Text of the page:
MTA backs workplace fairness initiatives
The Massachusetts Teachers Association’s Board of Directors has voted unanimously to endorse two ballot proposals designed to improve fairness for some of the lowest-paid workers in the Commonwealth.
Raise Up Massachusetts is an umbrella coalition of labor, religious and community groups that is spearheading the effort to get the initiatives on the November 2014 ballot. Signature gathering is underway, with a deadline of November 20.
One initiative would require employers to offer earned sick time at the rate of an hour for every 30 hours of work, with a cap at 40 hours. U.S. Senator Edward Markey is the lead petitioner. The second proposal would gradually raise the state’s minimum wage from $8 to $10.50 an hour over the next two years. Future increases after two years would be tied to inflation. U.S. Senator Elizabeth Warren is the lead signer on that initiative.
Raise Up Massachusetts estimates that nearly 1 million workers in Massachusetts don’t have access to paid time off when the employee or a family member is ill. In June, New York City adopted a measure guaranteeing paid earned sick leave for workers, as have Seattle, San Francisco, Washington, D.C., Portland, Oregon, and the state of Connecticut.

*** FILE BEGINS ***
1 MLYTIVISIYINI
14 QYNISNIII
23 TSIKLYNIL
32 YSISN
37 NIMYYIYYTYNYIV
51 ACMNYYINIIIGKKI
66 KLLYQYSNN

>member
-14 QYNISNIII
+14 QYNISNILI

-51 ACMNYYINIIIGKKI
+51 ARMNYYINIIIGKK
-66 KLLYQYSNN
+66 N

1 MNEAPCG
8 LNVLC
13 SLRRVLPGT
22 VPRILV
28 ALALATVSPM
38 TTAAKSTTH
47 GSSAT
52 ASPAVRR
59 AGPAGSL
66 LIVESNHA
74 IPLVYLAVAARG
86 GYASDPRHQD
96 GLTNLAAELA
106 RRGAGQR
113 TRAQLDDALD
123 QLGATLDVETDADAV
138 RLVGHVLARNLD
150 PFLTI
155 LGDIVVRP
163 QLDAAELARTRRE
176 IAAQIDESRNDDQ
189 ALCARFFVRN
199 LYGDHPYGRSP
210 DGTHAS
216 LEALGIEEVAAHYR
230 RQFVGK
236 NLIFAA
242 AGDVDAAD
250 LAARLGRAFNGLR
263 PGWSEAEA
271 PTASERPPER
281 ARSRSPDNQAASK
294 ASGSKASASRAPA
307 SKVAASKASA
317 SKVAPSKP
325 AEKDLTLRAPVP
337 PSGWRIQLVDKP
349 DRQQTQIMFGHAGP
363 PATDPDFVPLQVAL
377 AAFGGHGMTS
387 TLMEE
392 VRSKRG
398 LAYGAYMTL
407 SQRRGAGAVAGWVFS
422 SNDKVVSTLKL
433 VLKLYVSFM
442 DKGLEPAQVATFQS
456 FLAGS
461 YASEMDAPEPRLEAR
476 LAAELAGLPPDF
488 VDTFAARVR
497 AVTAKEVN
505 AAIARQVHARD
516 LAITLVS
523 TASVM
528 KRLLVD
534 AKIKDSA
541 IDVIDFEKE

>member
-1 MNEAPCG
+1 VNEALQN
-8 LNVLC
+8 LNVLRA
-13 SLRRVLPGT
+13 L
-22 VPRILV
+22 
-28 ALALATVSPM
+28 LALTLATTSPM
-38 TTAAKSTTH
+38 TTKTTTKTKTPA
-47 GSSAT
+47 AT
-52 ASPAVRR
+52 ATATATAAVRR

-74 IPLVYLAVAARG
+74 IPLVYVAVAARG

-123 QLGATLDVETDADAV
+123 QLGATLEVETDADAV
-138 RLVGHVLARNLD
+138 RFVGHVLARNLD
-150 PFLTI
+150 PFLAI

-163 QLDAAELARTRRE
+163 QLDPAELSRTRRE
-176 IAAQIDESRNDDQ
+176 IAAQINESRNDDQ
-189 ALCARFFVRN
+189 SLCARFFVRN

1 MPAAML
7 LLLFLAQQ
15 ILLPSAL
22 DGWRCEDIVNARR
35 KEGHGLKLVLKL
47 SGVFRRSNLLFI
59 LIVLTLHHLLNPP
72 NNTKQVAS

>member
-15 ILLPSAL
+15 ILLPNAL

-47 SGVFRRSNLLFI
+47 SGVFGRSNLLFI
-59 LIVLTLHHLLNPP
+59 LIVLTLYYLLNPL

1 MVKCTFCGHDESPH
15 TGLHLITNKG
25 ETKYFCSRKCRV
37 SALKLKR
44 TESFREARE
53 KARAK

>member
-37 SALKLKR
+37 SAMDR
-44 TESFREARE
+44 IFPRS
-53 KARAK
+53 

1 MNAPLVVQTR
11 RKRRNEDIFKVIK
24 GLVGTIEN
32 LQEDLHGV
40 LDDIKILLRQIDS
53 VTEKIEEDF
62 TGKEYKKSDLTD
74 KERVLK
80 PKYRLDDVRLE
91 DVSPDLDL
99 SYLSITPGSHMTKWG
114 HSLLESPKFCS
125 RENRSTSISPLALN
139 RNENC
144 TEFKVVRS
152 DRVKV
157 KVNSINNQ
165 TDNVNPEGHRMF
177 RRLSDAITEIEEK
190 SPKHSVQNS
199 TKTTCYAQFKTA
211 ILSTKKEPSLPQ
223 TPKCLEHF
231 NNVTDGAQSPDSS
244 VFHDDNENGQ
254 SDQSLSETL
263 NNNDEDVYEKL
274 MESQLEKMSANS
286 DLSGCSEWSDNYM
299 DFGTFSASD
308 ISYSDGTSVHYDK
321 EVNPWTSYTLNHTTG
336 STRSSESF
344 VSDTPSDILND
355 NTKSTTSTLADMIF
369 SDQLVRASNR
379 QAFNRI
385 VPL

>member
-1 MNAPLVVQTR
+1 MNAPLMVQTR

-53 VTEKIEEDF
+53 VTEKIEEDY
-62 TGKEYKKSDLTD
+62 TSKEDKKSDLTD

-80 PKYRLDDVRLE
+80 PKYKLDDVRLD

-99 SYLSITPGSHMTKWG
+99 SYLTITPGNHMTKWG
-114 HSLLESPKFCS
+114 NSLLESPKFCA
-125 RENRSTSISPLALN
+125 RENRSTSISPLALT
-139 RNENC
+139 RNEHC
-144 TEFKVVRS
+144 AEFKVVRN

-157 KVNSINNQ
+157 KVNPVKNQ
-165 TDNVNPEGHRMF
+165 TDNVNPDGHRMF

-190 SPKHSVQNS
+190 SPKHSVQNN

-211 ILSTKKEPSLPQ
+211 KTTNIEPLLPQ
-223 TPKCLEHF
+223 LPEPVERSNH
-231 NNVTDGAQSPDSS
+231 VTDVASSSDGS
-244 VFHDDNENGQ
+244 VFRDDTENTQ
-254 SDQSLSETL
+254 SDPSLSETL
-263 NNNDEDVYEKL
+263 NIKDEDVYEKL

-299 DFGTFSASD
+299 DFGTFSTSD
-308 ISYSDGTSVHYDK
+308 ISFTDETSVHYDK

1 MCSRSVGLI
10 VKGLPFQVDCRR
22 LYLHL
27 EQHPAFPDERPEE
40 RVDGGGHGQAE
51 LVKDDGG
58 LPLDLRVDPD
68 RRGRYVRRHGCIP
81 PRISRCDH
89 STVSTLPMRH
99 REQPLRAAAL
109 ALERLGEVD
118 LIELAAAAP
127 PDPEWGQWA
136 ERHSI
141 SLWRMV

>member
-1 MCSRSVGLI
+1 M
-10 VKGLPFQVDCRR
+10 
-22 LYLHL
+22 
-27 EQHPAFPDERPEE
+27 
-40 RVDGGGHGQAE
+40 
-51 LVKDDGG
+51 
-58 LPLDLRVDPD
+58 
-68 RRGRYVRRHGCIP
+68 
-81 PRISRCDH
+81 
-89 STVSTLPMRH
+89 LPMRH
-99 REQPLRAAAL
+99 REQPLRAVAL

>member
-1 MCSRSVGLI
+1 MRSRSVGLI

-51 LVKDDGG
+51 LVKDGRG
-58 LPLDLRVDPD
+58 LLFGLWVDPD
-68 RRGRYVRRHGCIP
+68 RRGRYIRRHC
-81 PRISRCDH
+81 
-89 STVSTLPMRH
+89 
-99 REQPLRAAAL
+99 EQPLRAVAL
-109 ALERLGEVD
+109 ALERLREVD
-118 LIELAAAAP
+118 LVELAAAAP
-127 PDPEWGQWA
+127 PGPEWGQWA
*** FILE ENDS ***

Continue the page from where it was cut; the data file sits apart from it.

MTA President Paul Toner called the ballot initiative vital to the economic health of Massachusetts. “Too many workers in Massachusetts have gone far too long without the basics of workplace fairness: paid earned sick time and a livable wage. Our continued economic progress in Massachusetts, as well as simple decency, demand that workplaces treat their employees in fair and equitable ways.”
Toner urged MTA members to join the petition drives for each of the ballot questions.
Information on how you can help gather signatures by the November 20 deadline can be found at the Raise Up Massachusetts website, at http://action.raiseupma.org/page/signup/join-the-campaign.
To find events for signature gathering, click here.
Further information can also be obtained by e-mailing Gillian Mason at email@example.com or calling 617-470-2912.